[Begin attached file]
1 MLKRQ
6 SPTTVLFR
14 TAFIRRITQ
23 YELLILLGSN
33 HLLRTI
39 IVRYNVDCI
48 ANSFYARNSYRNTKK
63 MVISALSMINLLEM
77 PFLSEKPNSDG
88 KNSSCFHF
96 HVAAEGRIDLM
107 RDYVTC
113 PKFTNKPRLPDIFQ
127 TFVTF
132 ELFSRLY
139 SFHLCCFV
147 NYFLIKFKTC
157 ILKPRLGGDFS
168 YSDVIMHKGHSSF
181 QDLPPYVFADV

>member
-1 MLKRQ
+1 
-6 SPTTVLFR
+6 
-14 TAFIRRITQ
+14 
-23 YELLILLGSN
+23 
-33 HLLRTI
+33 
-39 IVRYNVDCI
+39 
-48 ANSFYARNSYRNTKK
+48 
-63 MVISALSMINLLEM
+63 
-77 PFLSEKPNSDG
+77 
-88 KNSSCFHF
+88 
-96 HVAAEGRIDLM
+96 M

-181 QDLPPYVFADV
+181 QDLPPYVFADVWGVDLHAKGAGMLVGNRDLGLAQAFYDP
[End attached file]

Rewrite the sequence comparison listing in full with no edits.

1 MLKRQ
6 SPTTVLFR
14 TAFIRRITQ
23 YELLILLGSN
33 HLLRTI
39 IVRYNVDCI
48 ANSFYARNSYRNTKK
63 MVISALSMINLLEM
77 PFLSEKPNSDG
88 KNSSCFHF
96 HVAAEGRIDLM
107 RDYVTC
113 PKFTNKPRLPDIFQ
127 TFVTF
132 ELFSRLY
139 SFHLCCFV
147 NYFLIKFKTC
157 ILKPRLGGDFS
168 YSDVIMHKGHSSF
181 QDLPPYVFADV

>member
-1 MLKRQ
+1 
-6 SPTTVLFR
+6 
-14 TAFIRRITQ
+14 
-23 YELLILLGSN
+23 
-33 HLLRTI
+33 
-39 IVRYNVDCI
+39 
-48 ANSFYARNSYRNTKK
+48 
-63 MVISALSMINLLEM
+63 
-77 PFLSEKPNSDG
+77 
-88 KNSSCFHF
+88 
-96 HVAAEGRIDLM
+96 M

-181 QDLPPYVFADV
+181 QDLPPYVFADVWGVDLHAKGAGMLVGNRDLGLAQAFYDP